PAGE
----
Tomatoes and Peppers
I removed the paper cup cutworm collars from our tomatoes and peppers yesterday. While the collars offer excellent protection against cutworms, they also limit lateral root growth of the plants. With the collars off and after a good watering, the tomatoes seemed to grow an inch overnight. But that just may be me being hopeful. The peppers still seem to be waiting for something before putting on any serious growth.
It's a bit unusual to have to water much at this time of year, but our plants are certainly responding to it. We really limit watering later in the season, as our well won't support it, and I've never gotten around to adding rain barrels to our downspouts. But our sweet corn, tomatoes and peppers, late peas, and carrots and onions are all doing better now that we water every or every other day. I skipped watering this evening, as I'd watered heavily last night...and we have a slight chance of rain tonight. Over the weekend, the grandkids handled watering chores, although either Annie or I had to be present to prevent mayhem from occurring with the hose.
Our early peas that were seeded in March appear to be thriving. Widening the double trellis they're supposed to grow between may not have solved our wind problems with the tall peas. The peas almost daily have to be trained to grow back inside the trellises.
But they sure look nice!
I'm not quite sure what happened to spring, but it seems to have disappeared. Our current extended weather forecast calls for highs mostly in the 80s with little to no precipitation! We had an overnight low of 37° F early Friday morning, but such near-frost temperatures now appear to be a thing of the past.
I'm not complaining (too much), as I mowed and raked our lawn in 70 degree comfort yesterday afternoon. But the warmer temperatures along with limited precipitation will require daily watering of our emerging carrots, late peas, and the sweet corn I transplanted last week until they're established and mulched. The rest of our plantings are heavily mulched and seem to have fairly good soil moisture right now.
You can easily see our Eclipse peas emerging in the photo above left. You'll have to strain your eyes a bit (or click for the larger image) to see the feathery carrot plants coming up down the middle of the bed in the image above right.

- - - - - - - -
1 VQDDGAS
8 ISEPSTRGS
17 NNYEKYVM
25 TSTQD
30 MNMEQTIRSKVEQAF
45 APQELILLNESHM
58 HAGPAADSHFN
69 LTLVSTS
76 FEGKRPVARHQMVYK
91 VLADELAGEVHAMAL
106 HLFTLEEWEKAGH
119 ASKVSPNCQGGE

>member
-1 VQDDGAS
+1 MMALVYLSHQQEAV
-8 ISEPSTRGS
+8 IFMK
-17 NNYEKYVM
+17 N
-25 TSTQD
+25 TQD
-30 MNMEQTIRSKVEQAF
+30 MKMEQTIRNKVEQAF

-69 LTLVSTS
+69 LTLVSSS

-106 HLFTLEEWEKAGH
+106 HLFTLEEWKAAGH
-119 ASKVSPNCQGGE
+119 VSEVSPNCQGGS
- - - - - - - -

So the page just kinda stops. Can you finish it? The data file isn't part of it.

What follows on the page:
In May, we begin to harvest some garden crops, reminding us of why we garden, other than the good exercise it provides. Our asparagus harvest that began last month intensifies and continues for most of the month of May. We should begin to enjoy salads from the garden by mid-month. With any luck at all, we may also cut an early head or two of broccoli and pick a few peas. And if we get in a hurry, it doesn't hurt to steal an early onion or garlic from the garden.
For most gardeners, May is a busy month of planting. Since we got our raised beds planted last month and won't be planting our East Garden this year, it may be a relatively quiet month for us. Normally, we'd be transplanting melons, peppers, and tomatoes into the East Garden. And if we hadn't already done so, we'd be planting potatoes, transplanting sweet potato slips, and direct seeding sweet corn.
May also brings on the beginning of insect problems. We try to spray our blue spruce trees with Thuricide by May 1 to prevent bag worms. That, of course, is the same product we'll be spraying on our broccoli and cauliflower to prevent white cabbage moths and cabbage loopers from infesting those crops with their larval worms. Since we aren't growing any melons this year, we'll be starving out any overwintered spotted and striped cucumber beetles. Last year, cucumber beetles greatly reduced our melon harvest. And folks growing squash will need to be on the lookout for squash bugs by the end of the month.
Once our apple trees drop their blossoms, it will be time to begin a regular spray regimen. There are more blooms on our apple trees this spring than we've had in years. The blooms have also seemed to last far longer than usual. I've experimented over the last few years with using organic products such as dormant oil, insecticidal soap, and pyrethrin to control insects on our apples. Sadly, I found that I'm not very good at growing apples organically. I used dormant oil for our first spray in March, but will be relying mainly on Bonide Fruit Tree Spray for insect control through the rest of the season. It's a chemical cocktail of the fungicide Captan and the insecticides Malathion and Carbaryl, with a little sticker spreader thrown in. It's effective, but I also spray in the evening when bees aren't present, wearing long sleeves, a hat, glasses or other eye protection, and a paper mask!
One pleasant job I've left for early May is getting flowers planted along the edges of our garden beds and in flowerbeds around the house. Most of our geraniums grown from seed are already in the ground at the corners of our raised beds. But we have dianthus, gloriosa and shasta daisies, and impatiens transplants just about ready to go into our flowerbeds. For our garden borders, there are marigold, petunia, snapdragon, and vinca transplants.
Something I'll definitely miss this year with the absence of an East Garden is the long border row of zinnias or nasturtiums we usually plant.
Our zinnias mostly come from seed saved from previous years. I've not had much luck saving nasturtium seed, though.
at Senior Gardening